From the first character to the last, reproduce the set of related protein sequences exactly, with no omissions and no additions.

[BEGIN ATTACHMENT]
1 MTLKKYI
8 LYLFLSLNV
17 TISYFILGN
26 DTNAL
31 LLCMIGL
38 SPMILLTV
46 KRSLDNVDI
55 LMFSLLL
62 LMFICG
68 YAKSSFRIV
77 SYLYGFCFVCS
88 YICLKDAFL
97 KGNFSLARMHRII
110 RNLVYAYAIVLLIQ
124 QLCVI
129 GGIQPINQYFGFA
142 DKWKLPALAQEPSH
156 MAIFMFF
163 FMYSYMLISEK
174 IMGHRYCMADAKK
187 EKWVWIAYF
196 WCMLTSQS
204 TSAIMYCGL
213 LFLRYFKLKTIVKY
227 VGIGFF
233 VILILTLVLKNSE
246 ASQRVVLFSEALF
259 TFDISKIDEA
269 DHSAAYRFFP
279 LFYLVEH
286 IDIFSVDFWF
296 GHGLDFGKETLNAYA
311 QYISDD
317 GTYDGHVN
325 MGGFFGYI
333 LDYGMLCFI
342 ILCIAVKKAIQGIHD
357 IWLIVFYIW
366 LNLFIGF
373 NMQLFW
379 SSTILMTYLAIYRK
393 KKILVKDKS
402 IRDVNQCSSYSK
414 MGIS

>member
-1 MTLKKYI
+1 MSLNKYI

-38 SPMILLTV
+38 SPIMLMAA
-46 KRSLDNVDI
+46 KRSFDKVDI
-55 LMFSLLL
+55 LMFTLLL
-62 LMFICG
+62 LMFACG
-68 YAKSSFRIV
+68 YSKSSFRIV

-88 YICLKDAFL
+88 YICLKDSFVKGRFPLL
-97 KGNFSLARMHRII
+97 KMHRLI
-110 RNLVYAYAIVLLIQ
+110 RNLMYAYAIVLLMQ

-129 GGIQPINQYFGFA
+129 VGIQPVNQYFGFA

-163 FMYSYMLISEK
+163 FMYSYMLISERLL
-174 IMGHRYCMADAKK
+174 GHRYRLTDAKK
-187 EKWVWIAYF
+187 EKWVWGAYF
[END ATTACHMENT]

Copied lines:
1 MTLKKYI
8 LYLFLSLNV
17 TISYFILGN
26 DTNAL
31 LLCMIGL
38 SPMILLTV
46 KRSLDNVDI
55 LMFSLLL
62 LMFICG
68 YAKSSFRIV
77 SYLYGFCFVCS
88 YICLKDAFL
97 KGNFSLARMHRII
110 RNLVYAYAIVLLIQ
124 QLCVI
129 GGIQPINQYFGFA
142 DKWKLPALAQEPSH
156 MAIFMFF
163 FMYSYMLISEK
174 IMGHRYCMADAKK
187 EKWVWIAYF
196 WCMLTSQS
204 TSAIMYCGL
213 LFLRYFKLKTIVKY
227 VGIGFF
233 VILILTLVLKNSE
246 ASQRVVLFSEALF
259 TFDISKIDEA
269 DHSAAYRFFP
279 LFYLVEH
286 IDIFSVDFWF
296 GHGLDFGKETLNAYA
311 QYISDD
317 GTYDGHVN
325 MGGFFGYI
333 LDYGMLCFI
342 ILCIAVKKAIQGIHD
357 IWLIVFYIW
366 LNLFIGF
373 NMQLFW
379 SSTILMTYLAIYRK
393 KKILVKDKS
402 IRDVNQCSSYSK
414 MGIS

>member
-1 MTLKKYI
+1 MSLNKYI

-38 SPMILLTV
+38 SPIMLMAA
-46 KRSLDNVDI
+46 KRSFDKVDI
-55 LMFSLLL
+55 LMFTLLL
-62 LMFICG
+62 LMFACG
-68 YAKSSFRIV
+68 YSKSSFRIV

-88 YICLKDAFL
+88 YICLKDSFVKGRFPLL
-97 KGNFSLARMHRII
+97 KMHRLI
-110 RNLVYAYAIVLLIQ
+110 RNLMYAYAIVLLMQ

-129 GGIQPINQYFGFA
+129 VGIQPVNQYFGFA

-163 FMYSYMLISEK
+163 FMYSYMLISERLL
-174 IMGHRYCMADAKK
+174 GHRYRLTDAKK
-187 EKWVWIAYF
+187 EKWVWGAYF